We believe that there is less downside risk to Enable following a better than expected Q2 earnings and 2020 outlook, plus a growing likelihood in our view that ENBL’s general partners – CNP and OGE – may express an openness for strategic alternatives including a sale. Given the flux in the Mid-Con there is still potential that ENBL will remain tied to the price of crude, but at a near sector low EBITDA multiple coupled with a 12.5% yield we think the risk reward tilts in favor of holding ENBL at these levels.
Norwegian’s 2Q report reflected industry-wide disruptions. Demand for 2021 sailings remains within historical ranges – similar to last quarter – but the company’s updated cash burn estimate is at the high end of its prior target due to additional debt and higher costs (now $160mm per month vs. $120mm-$160mm previously). Expectations across the category remain low, and we continue to view the return of U.S. sailings as the key operational milestone for the industry (expected at the end of October).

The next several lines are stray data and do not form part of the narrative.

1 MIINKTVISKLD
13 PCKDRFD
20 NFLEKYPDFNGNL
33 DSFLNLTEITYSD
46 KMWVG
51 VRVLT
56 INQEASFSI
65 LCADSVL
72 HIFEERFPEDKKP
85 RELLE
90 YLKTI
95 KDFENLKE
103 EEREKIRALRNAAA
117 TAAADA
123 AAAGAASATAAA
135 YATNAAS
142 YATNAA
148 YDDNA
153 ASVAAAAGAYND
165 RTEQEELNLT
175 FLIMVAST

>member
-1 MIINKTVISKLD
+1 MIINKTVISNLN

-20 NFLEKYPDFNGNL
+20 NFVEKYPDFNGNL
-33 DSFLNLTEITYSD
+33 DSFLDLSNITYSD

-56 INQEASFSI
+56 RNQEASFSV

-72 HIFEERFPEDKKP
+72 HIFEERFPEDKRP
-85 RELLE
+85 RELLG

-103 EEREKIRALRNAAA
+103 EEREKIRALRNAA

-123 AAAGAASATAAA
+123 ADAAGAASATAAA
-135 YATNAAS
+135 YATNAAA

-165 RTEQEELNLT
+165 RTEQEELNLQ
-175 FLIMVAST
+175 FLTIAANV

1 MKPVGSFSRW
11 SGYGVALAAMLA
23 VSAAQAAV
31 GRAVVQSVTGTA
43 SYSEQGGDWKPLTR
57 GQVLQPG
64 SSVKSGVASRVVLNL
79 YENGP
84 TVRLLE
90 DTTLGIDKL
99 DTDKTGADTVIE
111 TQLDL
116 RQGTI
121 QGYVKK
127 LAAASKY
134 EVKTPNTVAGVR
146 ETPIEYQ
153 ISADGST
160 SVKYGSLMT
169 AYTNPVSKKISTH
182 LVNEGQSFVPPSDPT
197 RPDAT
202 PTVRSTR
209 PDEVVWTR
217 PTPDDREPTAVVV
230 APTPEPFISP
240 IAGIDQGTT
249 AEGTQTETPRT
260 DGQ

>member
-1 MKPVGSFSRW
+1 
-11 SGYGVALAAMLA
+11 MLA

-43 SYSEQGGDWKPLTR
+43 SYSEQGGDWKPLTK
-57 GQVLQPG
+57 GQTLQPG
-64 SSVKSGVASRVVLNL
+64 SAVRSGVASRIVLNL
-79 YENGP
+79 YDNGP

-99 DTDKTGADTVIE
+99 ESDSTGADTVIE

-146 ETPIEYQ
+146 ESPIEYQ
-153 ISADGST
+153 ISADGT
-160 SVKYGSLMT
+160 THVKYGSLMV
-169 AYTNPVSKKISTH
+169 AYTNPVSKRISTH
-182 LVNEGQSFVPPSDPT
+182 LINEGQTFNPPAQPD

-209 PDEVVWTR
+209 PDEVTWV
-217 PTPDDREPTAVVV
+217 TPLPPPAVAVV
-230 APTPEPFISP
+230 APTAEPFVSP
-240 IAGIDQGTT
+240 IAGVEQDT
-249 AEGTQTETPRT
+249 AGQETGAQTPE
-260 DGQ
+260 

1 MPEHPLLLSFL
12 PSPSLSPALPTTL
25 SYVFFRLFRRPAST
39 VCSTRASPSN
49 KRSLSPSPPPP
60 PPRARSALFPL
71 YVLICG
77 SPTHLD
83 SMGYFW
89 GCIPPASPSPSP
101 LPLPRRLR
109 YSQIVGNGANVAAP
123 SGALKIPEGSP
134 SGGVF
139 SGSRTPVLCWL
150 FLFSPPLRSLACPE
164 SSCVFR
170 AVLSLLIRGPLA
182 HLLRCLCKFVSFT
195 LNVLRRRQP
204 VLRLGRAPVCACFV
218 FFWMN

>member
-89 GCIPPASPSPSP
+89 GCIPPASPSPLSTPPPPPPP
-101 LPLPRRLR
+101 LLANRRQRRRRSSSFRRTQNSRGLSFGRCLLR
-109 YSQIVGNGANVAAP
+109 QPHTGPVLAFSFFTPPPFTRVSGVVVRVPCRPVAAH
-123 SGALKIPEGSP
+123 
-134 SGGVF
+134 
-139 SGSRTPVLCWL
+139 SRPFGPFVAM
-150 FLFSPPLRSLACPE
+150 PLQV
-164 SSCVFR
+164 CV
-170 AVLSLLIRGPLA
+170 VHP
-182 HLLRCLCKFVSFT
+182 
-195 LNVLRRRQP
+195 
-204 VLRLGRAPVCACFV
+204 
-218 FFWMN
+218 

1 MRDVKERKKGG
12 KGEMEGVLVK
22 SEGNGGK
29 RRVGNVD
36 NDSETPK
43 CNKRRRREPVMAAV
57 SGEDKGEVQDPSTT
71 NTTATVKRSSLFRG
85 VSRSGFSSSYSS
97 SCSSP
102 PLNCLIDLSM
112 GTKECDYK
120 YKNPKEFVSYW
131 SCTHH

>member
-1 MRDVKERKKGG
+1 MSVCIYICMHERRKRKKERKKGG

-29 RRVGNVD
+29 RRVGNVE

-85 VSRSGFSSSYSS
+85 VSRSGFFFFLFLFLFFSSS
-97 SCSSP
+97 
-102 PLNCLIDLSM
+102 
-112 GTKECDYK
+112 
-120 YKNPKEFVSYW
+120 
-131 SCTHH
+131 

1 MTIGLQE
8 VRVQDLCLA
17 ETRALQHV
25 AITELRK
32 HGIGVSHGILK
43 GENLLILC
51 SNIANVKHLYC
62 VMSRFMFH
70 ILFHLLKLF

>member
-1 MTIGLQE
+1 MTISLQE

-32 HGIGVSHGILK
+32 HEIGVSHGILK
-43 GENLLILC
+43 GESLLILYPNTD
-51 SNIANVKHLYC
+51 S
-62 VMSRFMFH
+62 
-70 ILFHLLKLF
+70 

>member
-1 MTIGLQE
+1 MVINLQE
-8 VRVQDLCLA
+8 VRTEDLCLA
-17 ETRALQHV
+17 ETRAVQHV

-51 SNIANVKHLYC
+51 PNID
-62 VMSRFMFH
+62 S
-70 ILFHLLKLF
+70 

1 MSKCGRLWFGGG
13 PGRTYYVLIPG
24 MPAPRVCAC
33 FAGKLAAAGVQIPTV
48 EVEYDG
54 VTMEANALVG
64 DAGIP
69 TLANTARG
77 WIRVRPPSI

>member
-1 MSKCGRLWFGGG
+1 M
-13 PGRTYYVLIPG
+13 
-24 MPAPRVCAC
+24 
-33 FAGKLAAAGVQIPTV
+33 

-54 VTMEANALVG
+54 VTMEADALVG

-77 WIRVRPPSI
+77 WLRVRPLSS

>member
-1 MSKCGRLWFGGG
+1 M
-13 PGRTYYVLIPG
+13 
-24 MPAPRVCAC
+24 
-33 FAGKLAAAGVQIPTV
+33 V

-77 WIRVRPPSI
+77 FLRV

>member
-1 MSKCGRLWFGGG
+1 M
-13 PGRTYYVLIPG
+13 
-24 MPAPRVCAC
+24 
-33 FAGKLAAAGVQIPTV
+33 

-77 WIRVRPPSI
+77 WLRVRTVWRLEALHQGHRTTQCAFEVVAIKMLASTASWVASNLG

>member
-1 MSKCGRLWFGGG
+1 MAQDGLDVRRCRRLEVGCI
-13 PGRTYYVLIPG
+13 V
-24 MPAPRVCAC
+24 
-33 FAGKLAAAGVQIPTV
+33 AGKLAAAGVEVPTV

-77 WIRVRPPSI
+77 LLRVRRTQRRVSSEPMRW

BMY reported Q2 results ahead of the market open on Thursday, beating on revenues and EPS, and lifting 2020 guidance (modestly). During its earnings conference call, there were some important new disclosures that speak to critical parts of the BMY story. First, on Eliquis, we asked whether generics might get delayed beyond the mid-2027 timeframe that we and consensus broadly assume, and the company suggested this is a possibility (the genesis of the question was curious language in the press release from Wednesday night, mentioning a formulation patent that extends to 2031 – a delay could be meaningful to sentiment as future LOEs is the central bear case against BMY and Eliquis is one of the major brands slated for LOE between now and the end of the decade). Second, BMY also announced it now has in-hand positive ph2 results from TYK2 in the new indication of psoriatic arthritis – the upside with TYK2 is that it is a “platform drug” beyond just psoriasis (where ph3 results are pending – due before year-end) – BMY will now be advancing to ph3 in psoriatic arthritis, and other POC trials in other indications remain underway. There were other small updates given as well that were encouraging – such as its confidence in the strength of the data relative to competitors for both Checkmate-9ER (Opdivo in renal) and ozanimod in ulcerative colitis – both data sets have only been top-lined, with presentation of full results coming in 2H most likely.